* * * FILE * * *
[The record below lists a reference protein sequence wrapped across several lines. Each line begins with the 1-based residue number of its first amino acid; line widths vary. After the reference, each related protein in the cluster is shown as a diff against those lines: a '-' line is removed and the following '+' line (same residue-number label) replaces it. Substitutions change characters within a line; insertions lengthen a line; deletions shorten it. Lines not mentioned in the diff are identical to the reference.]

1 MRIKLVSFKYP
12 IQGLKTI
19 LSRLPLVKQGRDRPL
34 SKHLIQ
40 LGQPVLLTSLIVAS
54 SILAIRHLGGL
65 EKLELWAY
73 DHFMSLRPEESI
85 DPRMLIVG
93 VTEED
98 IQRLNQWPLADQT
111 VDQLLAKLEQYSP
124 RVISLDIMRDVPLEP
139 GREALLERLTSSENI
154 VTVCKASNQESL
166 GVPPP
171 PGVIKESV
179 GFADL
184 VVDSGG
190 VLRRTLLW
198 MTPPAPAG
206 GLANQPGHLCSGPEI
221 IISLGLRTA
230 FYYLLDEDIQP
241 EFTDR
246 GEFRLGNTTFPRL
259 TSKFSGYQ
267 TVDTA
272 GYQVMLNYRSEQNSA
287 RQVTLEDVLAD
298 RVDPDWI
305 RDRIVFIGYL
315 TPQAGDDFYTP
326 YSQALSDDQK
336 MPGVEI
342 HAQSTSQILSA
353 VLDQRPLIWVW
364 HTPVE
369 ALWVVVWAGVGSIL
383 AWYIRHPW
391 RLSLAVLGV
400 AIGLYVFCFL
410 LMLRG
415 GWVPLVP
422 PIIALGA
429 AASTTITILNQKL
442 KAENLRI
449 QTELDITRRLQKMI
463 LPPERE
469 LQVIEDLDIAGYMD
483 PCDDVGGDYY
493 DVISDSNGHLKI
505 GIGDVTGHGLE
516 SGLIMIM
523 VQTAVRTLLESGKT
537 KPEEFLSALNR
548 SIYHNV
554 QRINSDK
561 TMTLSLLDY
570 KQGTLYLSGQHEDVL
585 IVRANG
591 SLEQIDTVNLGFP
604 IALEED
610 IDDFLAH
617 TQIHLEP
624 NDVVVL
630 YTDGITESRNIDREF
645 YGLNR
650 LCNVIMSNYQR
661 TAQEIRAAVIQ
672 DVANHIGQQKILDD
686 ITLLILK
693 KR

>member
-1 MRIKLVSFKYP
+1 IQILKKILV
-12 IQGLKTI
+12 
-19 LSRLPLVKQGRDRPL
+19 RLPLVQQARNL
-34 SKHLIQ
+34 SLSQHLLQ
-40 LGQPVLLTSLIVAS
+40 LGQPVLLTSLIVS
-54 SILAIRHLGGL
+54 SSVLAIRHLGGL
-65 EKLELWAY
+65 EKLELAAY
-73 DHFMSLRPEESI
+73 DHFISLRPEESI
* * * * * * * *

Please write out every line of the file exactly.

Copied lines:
[The record below lists a reference protein sequence wrapped across several lines. Each line begins with the 1-based residue number of its first amino acid; line widths vary. After the reference, each related protein in the cluster is shown as a diff against those lines: a '-' line is removed and the following '+' line (same residue-number label) replaces it. Substitutions change characters within a line; insertions lengthen a line; deletions shorten it. Lines not mentioned in the diff are identical to the reference.]

1 MRIKLVSFKYP
12 IQGLKTI
19 LSRLPLVKQGRDRPL
34 SKHLIQ
40 LGQPVLLTSLIVAS
54 SILAIRHLGGL
65 EKLELWAY
73 DHFMSLRPEESI
85 DPRMLIVG
93 VTEED
98 IQRLNQWPLADQT
111 VDQLLAKLEQYSP
124 RVISLDIMRDVPLEP
139 GREALLERLTSSENI
154 VTVCKASNQESL
166 GVPPP
171 PGVIKESV
179 GFADL
184 VVDSGG
190 VLRRTLLW
198 MTPPAPAG
206 GLANQPGHLCSGPEI
221 IISLGLRTA
230 FYYLLDEDIQP
241 EFTDR
246 GEFRLGNTTFPRL
259 TSKFSGYQ
267 TVDTA
272 GYQVMLNYRSEQNSA
287 RQVTLEDVLAD
298 RVDPDWI
305 RDRIVFIGYL
315 TPQAGDDFYTP
326 YSQALSDDQK
336 MPGVEI
342 HAQSTSQILSA
353 VLDQRPLIWVW
364 HTPVE
369 ALWVVVWAGVGSIL
383 AWYIRHPW
391 RLSLAVLGV
400 AIGLYVFCFL
410 LMLRG
415 GWVPLVP
422 PIIALGA
429 AASTTITILNQKL
442 KAENLRI
449 QTELDITRRLQKMI
463 LPPERE
469 LQVIEDLDIAGYMD
483 PCDDVGGDYY
493 DVISDSNGHLKI
505 GIGDVTGHGLE
516 SGLIMIM
523 VQTAVRTLLESGKT
537 KPEEFLSALNR
548 SIYHNV
554 QRINSDK
561 TMTLSLLDY
570 KQGTLYLSGQHEDVL
585 IVRANG
591 SLEQIDTVNLGFP
604 IALEED
610 IDDFLAH
617 TQIHLEP
624 NDVVVL
630 YTDGITESRNIDREF
645 YGLNR
650 LCNVIMSNYQR
661 TAQEIRAAVIQ
672 DVANHIGQQKILDD
686 ITLLILK
693 KR

>member
-1 MRIKLVSFKYP
+1 IQILKKILV
-12 IQGLKTI
+12 
-19 LSRLPLVKQGRDRPL
+19 RLPLVQQARNL
-34 SKHLIQ
+34 SLSQHLLQ
-40 LGQPVLLTSLIVAS
+40 LGQPVLLTSLIVS
-54 SILAIRHLGGL
+54 SSVLAIRHLGGL
-65 EKLELWAY
+65 EKLELAAY
-73 DHFMSLRPEESI
+73 DHFISLRPEESI